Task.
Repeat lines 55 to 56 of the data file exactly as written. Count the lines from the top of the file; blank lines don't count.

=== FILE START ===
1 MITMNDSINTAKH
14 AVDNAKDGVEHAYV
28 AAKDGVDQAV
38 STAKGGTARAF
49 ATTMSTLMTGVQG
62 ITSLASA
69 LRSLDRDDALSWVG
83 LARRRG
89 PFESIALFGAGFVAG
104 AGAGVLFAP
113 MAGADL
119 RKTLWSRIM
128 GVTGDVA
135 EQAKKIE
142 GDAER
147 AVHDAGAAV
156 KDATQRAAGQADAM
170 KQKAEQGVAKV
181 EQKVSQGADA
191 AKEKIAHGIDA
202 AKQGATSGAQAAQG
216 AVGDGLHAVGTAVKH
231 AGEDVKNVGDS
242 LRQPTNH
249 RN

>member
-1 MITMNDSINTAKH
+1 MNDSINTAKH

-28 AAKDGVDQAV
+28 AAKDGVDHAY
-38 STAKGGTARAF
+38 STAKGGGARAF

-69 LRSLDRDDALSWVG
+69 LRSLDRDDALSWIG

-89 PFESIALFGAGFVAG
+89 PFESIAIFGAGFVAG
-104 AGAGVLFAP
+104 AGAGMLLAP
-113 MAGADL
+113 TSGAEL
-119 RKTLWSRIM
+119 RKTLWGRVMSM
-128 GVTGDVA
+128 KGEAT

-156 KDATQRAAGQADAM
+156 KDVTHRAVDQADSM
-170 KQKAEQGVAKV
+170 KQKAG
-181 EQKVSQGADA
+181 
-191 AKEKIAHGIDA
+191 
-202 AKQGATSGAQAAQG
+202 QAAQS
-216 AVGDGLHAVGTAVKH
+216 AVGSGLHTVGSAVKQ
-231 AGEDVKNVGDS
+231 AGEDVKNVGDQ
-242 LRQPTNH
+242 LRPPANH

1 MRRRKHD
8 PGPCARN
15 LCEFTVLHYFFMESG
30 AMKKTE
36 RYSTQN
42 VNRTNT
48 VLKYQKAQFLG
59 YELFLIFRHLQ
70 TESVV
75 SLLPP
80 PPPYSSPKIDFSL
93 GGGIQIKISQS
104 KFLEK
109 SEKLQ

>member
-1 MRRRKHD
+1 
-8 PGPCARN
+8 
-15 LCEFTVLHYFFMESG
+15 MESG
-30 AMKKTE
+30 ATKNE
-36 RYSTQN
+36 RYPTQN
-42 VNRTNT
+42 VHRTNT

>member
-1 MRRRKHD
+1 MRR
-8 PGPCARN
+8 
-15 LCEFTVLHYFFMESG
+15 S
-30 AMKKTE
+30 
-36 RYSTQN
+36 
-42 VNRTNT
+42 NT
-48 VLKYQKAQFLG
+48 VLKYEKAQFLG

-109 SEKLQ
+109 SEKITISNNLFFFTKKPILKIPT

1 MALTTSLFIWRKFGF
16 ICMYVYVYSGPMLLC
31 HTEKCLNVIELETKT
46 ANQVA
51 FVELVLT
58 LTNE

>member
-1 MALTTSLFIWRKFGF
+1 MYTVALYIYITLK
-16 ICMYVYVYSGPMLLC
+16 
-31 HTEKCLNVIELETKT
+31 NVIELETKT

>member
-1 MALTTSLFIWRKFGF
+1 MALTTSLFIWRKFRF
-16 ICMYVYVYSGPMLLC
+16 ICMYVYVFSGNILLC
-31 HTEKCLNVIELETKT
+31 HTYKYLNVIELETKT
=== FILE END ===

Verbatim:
-216 AVGDGLHAVGTAVKH
+216 AVGSGLHTVGSAVKQ